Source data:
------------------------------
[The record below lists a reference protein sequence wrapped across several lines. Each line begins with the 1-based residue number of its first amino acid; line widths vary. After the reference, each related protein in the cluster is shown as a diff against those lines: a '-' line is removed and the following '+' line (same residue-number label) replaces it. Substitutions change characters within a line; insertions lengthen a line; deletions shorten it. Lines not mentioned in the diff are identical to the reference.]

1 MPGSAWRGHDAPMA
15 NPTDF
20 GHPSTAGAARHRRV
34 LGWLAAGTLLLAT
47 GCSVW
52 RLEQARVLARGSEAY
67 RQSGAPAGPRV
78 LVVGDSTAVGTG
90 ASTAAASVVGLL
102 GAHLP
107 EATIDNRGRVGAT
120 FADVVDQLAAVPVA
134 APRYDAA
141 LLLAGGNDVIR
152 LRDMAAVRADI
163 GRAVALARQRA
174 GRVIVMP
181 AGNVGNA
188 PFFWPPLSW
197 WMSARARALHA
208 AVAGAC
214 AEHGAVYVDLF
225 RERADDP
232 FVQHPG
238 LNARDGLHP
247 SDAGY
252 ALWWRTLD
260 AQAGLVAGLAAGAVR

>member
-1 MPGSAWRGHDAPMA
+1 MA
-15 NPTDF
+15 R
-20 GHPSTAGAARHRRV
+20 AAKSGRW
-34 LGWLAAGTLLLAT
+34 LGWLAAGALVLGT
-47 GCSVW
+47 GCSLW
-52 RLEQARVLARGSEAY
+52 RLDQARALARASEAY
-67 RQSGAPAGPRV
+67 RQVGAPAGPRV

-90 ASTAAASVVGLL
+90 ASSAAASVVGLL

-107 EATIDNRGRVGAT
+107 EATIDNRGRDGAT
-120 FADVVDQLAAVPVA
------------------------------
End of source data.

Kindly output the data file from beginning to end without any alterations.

[The record below lists a reference protein sequence wrapped across several lines. Each line begins with the 1-based residue number of its first amino acid; line widths vary. After the reference, each related protein in the cluster is shown as a diff against those lines: a '-' line is removed and the following '+' line (same residue-number label) replaces it. Substitutions change characters within a line; insertions lengthen a line; deletions shorten it. Lines not mentioned in the diff are identical to the reference.]

1 MPGSAWRGHDAPMA
15 NPTDF
20 GHPSTAGAARHRRV
34 LGWLAAGTLLLAT
47 GCSVW
52 RLEQARVLARGSEAY
67 RQSGAPAGPRV
78 LVVGDSTAVGTG
90 ASTAAASVVGLL
102 GAHLP
107 EATIDNRGRVGAT
120 FADVVDQLAAVPVA
134 APRYDAA
141 LLLAGGNDVIR
152 LRDMAAVRADI
163 GRAVALARQRA
174 GRVIVMP
181 AGNVGNA
188 PFFWPPLSW
197 WMSARARALHA
208 AVAGAC
214 AEHGAVYVDLF
225 RERADDP
232 FVQHPG
238 LNARDGLHP
247 SDAGY
252 ALWWRTLD
260 AQAGLVAGLAAGAVR

>member
-1 MPGSAWRGHDAPMA
+1 MA
-15 NPTDF
+15 R
-20 GHPSTAGAARHRRV
+20 AAKSGRW
-34 LGWLAAGTLLLAT
+34 LGWLAAGALVLGT
-47 GCSVW
+47 GCSLW
-52 RLEQARVLARGSEAY
+52 RLDQARALARASEAY
-67 RQSGAPAGPRV
+67 RQVGAPAGPRV

-90 ASTAAASVVGLL
+90 ASSAAASVVGLL

-107 EATIDNRGRVGAT
+107 EATIDNRGRDGAT
-120 FADVVDQLAAVPVA